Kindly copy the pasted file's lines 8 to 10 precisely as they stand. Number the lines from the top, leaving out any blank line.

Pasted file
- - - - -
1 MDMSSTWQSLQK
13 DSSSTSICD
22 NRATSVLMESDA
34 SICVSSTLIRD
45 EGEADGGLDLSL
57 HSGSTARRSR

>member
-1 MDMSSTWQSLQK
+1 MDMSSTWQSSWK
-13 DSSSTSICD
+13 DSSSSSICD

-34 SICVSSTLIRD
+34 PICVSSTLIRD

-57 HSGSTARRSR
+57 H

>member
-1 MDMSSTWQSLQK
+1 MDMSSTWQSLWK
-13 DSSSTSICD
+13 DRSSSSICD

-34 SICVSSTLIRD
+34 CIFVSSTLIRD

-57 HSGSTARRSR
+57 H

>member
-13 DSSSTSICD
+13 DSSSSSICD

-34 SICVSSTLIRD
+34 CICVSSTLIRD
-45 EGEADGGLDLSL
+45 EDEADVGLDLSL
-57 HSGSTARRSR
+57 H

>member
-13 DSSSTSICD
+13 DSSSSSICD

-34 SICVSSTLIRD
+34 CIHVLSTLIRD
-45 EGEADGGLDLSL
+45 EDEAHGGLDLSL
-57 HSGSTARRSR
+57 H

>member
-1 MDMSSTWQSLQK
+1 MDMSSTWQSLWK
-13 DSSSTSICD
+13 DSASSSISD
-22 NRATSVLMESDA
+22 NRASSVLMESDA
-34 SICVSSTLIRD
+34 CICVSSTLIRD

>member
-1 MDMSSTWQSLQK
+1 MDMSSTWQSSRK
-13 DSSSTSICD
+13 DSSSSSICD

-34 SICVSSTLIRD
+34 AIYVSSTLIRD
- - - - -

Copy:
-1 MDMSSTWQSLQK
+1 MDMSSTWQSSWK
-13 DSSSTSICD